Pat Glennon inducted into the Hall of Fame a little over a year after his death in February of 2004.
Oftentimes, glory never comes. Other times, it comes belatedly, sometimes by a narrow margin. This would be the case when jockey Pat Glennon is the subject. His death in 2004 narrowly preceded his 2005 induction into the Australian Racing Hall of Fame.
Success, however, came early for Pat Glennon. He rode his first winner, albeit at a bush track named Bacchus Marsh, approximately 50 kilometres west of Melbourne, at the age of thirteen while riding a horse named Alares that had been trained by his father.
Several years later, Pat Glennon moved to Adelaide to ride for the elder Cummings and his son Bart. There, he quickly became one of the leading apprentices in South Australia.
This was when he first started encountering the struggles with weight that would limit his opportunities at first and ultimately, some say, put him out of racing.
Pat Glennon breakthrough opportunity occurred in 1950 when he picked up the ride aboard Comic Court in the Melbourne Cup, which the pair won.
Depending on to whose account you grant credence, Jack Purtell either declined the ride or was stripped of it by Cummings, an incident that cost Purtell his fourth Melbourne Cup victory.
Nine years later, Glennon recorded a second Melbourne Cup win, this time aboard Richard Roden trained Macdougal in 1959.
Pat Glennon is also closely associated with one Matrice, a South Australian sprint specialist that Glennon rode to 26 wins over the course of 42 races.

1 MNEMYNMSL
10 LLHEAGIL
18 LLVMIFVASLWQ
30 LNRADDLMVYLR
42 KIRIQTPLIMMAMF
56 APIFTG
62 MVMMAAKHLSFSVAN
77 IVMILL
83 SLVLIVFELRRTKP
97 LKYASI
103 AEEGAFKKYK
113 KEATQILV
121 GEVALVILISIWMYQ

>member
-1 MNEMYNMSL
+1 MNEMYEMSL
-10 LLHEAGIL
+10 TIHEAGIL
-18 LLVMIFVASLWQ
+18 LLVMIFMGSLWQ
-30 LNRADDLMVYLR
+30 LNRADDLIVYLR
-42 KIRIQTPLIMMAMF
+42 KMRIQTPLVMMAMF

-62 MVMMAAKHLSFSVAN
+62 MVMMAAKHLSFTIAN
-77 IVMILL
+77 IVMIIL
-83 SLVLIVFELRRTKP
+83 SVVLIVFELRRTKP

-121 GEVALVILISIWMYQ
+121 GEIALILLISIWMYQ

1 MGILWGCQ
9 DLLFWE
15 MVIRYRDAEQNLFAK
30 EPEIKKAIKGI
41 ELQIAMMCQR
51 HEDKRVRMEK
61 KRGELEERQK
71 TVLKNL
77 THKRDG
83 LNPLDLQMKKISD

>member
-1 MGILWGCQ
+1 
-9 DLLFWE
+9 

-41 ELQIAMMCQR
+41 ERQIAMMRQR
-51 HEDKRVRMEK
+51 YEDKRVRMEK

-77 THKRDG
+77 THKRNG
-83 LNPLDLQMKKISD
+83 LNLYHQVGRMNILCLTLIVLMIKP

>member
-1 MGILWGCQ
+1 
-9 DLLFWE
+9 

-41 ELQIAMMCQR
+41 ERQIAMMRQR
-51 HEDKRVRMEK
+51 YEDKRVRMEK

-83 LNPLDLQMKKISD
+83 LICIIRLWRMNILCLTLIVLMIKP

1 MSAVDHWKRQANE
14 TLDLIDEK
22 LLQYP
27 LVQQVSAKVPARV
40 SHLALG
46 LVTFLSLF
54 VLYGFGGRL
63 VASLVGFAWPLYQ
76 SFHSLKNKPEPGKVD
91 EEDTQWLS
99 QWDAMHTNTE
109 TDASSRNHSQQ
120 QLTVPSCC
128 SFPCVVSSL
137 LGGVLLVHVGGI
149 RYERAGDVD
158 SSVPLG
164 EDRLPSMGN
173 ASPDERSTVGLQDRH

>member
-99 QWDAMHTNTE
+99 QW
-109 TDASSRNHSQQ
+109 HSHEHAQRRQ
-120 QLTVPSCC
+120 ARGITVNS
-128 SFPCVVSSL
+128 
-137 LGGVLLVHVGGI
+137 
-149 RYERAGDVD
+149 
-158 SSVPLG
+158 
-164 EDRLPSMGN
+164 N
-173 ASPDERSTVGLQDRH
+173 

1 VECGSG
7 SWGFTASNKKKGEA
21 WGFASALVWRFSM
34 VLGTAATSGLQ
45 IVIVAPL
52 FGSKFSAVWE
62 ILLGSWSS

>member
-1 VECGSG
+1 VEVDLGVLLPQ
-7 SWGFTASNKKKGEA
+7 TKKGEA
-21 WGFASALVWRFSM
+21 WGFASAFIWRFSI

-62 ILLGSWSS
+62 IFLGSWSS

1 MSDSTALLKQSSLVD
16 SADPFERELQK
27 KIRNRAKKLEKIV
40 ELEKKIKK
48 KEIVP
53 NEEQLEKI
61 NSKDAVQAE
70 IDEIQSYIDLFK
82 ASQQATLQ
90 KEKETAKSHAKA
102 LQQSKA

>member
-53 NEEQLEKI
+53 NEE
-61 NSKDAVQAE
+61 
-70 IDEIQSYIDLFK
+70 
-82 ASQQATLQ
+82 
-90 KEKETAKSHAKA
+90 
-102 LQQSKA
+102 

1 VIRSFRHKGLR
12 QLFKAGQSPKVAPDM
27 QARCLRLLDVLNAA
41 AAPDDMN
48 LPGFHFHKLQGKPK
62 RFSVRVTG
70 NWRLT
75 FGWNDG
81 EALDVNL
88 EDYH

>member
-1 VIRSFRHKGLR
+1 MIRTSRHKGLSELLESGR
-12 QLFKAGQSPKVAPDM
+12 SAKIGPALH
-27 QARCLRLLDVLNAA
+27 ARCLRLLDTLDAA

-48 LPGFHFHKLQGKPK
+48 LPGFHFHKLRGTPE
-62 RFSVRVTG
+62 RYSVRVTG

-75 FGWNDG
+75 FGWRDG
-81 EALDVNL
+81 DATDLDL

In the 60s, Pat Glennon ventured abroad to seek opportunities in Ireland and France. He rode for trainer Vincent O'Brien and won a jockeys' premiership in the Emerald Isle.
An association with French trainer Etienne Pollard took Glennon to France, where he was paired with what many consider as the greatest flats racer of all time, Sea Bird. Together, the two won everything in sight in 1965, notching five Group 1 victories, and finishing the season with wins in the Epsom Derby and the Prix de l'Arc de Triomphe.
These two victories, along with his earlier Melbourne Cup triumphs, give Glennon the singular distinction of being the only Australian jockey to accomplish winning those three events.
Glennon was still at the top of his game when he retired soon thereafter. He serves as the perfect example of going out on a high note. It might also be said that he had tired of his constant battle with his weight, but regardless of his reasons, he clearly managed to avoid the trap of lingering beyond his time.
Pat Glennon was inducted into the Hall of Fame in 2005, a little over a year after his death in February of 2004.